Morphine is a commonly prescribed opioid pain reliever. The drug is most commonly prescribed in hospital settings for acute pain relief. It works by binding to the brains pain receptors and altering how pain is perceived. It also creates mood changes, euphoria, and lightheadedness.
One big problem with morphine is that it is highly addictive. That is exactly why physicians are taught to only prescribe morphine for short-term use. Many people who use morphine for pain management become dependent on the drug. Many others become addicted. What is the difference? How can you tell them apart?
This article contrasts morphine dependence with morphine addiction. How can you tell if your dependence on morphine has become an addiction? What can you do if it has?
Symptoms of Morphine Addiction
Understanding the difference between morphine dependence and morphine addiction is a sometimes subtle but necessary exercise. The difference lies between physical dependence on the pain medication and the mental craving to take more.
One way to understand the addiction versus dependence issue is that a physical dependence on pain relievers such as morphine means that the person will feel bodily side effects when the drug leaves the system. These side effects could include a return of the pain the person had been feeling.
The symptoms of morphine addiction are more complex. In addition to the physical symptoms, there is an increased and sometimes unbearable mental and emotional craving for the drug and the euphoria it brings. Morphine addiction brings a desire to use the drug past any negative consequences, such as the loss of a job or a relationship. The drug overwhelms common sense and the desire to do anything else except have more morphine. It is a terrible compulsion that can destroy a life, and the irony is that it usually stems from a medically prescribed drug that has one simple goal — to alleviate pain.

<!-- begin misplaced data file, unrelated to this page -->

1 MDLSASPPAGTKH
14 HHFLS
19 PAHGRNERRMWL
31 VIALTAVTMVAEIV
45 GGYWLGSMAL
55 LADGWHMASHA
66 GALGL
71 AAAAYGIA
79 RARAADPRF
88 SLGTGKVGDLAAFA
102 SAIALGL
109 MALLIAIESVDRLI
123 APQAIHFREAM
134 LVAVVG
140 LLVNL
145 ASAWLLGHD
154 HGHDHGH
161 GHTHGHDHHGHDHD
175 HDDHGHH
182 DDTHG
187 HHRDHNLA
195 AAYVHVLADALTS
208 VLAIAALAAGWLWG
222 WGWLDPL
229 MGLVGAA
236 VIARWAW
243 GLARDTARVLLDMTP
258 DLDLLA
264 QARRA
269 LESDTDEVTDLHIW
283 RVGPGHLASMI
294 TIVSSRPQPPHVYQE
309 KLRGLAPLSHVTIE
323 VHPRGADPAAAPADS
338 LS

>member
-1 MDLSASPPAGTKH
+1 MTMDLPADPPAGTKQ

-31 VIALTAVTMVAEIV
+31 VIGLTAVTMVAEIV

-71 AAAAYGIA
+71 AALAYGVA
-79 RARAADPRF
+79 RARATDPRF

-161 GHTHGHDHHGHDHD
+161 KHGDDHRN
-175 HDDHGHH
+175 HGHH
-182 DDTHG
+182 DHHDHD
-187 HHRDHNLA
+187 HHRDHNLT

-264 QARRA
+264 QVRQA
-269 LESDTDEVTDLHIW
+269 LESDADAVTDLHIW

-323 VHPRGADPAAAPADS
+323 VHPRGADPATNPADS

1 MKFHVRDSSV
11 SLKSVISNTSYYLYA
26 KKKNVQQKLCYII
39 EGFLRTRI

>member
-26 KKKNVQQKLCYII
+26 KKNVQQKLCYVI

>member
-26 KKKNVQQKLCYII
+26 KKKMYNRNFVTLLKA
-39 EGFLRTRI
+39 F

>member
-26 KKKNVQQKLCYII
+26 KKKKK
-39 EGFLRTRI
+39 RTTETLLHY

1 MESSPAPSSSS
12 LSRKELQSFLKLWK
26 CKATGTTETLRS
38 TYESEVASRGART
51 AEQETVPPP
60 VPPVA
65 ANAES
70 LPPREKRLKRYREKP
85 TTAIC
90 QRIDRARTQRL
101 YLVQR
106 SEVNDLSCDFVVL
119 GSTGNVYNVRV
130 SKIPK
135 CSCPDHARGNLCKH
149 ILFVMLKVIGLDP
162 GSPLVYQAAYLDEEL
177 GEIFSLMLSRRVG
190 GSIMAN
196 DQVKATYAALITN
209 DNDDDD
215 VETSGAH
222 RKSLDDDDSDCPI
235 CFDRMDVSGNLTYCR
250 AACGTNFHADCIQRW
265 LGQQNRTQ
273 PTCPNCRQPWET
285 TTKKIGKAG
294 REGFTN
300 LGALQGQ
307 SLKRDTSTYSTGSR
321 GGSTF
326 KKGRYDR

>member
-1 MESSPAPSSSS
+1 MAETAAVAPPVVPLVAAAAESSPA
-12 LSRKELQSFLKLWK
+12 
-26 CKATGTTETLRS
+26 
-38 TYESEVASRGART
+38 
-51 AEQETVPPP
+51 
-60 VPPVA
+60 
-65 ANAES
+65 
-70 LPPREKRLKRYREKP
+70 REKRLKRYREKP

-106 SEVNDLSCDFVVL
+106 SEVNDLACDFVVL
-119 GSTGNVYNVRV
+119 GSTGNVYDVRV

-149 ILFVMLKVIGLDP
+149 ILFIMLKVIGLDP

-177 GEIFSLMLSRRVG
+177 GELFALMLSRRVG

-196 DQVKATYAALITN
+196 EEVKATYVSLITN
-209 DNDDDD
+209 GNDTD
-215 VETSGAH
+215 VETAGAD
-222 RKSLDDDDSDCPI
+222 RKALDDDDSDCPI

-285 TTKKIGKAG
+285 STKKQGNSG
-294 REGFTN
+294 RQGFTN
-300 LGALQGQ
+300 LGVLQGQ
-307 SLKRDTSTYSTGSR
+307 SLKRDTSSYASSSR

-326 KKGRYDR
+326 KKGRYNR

Getting Help: Morphine Addiction Treatment
In these difficult situations, Washington State addiction treatment resources are prepared to handle morphine addiction. What are the signs that the person has slid down the slippery slope into addiction? Addiction is likely present if the person is:
- Using the morphine in higher doses than what is prescribed by the doctor.
- Injecting morphine by crushing it and mixing it with water in an off-label use of the medication.
- Chewing a morphine tablet to get a faster high.
- Crushing the morphine and snorting it to increase absorption.
These are all symptoms that morphine dependence has turned into a strong case for addiction treatment. While it is possible to be physically dependent on morphine without being addicted, addiction treatment centers can help you figure out the best path away from the medication. Addiction treatment is just a phone call away. To learn more about admissions to our residential treatment facility, contact us today.